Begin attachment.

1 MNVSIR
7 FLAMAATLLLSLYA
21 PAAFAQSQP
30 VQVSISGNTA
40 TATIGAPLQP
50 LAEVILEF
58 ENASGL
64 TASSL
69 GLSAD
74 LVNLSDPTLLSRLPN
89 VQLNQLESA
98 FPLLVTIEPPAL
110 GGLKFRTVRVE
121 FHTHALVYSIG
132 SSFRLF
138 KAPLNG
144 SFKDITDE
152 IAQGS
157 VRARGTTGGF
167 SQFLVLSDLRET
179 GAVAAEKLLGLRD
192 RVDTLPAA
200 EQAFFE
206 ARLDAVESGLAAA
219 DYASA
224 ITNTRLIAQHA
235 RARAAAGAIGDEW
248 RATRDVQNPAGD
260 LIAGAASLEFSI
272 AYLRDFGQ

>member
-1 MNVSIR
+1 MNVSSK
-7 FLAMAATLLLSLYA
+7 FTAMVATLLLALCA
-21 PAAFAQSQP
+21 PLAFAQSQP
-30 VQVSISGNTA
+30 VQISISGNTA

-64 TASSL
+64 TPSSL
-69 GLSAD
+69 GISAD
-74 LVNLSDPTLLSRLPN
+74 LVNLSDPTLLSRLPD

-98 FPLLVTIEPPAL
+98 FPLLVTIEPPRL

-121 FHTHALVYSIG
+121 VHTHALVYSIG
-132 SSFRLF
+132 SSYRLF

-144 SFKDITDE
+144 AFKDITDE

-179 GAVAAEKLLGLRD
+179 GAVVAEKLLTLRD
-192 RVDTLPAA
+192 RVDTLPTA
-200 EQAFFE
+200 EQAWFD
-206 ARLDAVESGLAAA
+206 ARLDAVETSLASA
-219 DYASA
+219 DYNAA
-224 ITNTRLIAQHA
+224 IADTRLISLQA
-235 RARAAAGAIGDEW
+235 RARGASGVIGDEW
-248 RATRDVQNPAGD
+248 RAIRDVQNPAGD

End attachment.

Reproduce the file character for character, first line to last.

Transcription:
1 MNVSIR
7 FLAMAATLLLSLYA
21 PAAFAQSQP
30 VQVSISGNTA
40 TATIGAPLQP
50 LAEVILEF
58 ENASGL
64 TASSL
69 GLSAD
74 LVNLSDPTLLSRLPN
89 VQLNQLESA
98 FPLLVTIEPPAL
110 GGLKFRTVRVE
121 FHTHALVYSIG
132 SSFRLF
138 KAPLNG
144 SFKDITDE
152 IAQGS
157 VRARGTTGGF
167 SQFLVLSDLRET
179 GAVAAEKLLGLRD
192 RVDTLPAA
200 EQAFFE
206 ARLDAVESGLAAA
219 DYASA
224 ITNTRLIAQHA
235 RARAAAGAIGDEW
248 RATRDVQNPAGD
260 LIAGAASLEFSI
272 AYLRDFGQ

>member
-1 MNVSIR
+1 MNVSSK
-7 FLAMAATLLLSLYA
+7 FTAMVATLLLALCA
-21 PAAFAQSQP
+21 PLAFAQSQP
-30 VQVSISGNTA
+30 VQISISGNTA

-64 TASSL
+64 TPSSL
-69 GLSAD
+69 GISAD
-74 LVNLSDPTLLSRLPN
+74 LVNLSDPTLLSRLPD

-98 FPLLVTIEPPAL
+98 FPLLVTIEPPRL

-121 FHTHALVYSIG
+121 VHTHALVYSIG
-132 SSFRLF
+132 SSYRLF

-144 SFKDITDE
+144 AFKDITDE

-179 GAVAAEKLLGLRD
+179 GAVVAEKLLTLRD
-192 RVDTLPAA
+192 RVDTLPTA
-200 EQAFFE
+200 EQAWFD
-206 ARLDAVESGLAAA
+206 ARLDAVETSLASA
-219 DYASA
+219 DYNAA
-224 ITNTRLIAQHA
+224 IADTRLISLQA
-235 RARAAAGAIGDEW
+235 RARGASGVIGDEW
-248 RATRDVQNPAGD
+248 RAIRDVQNPAGD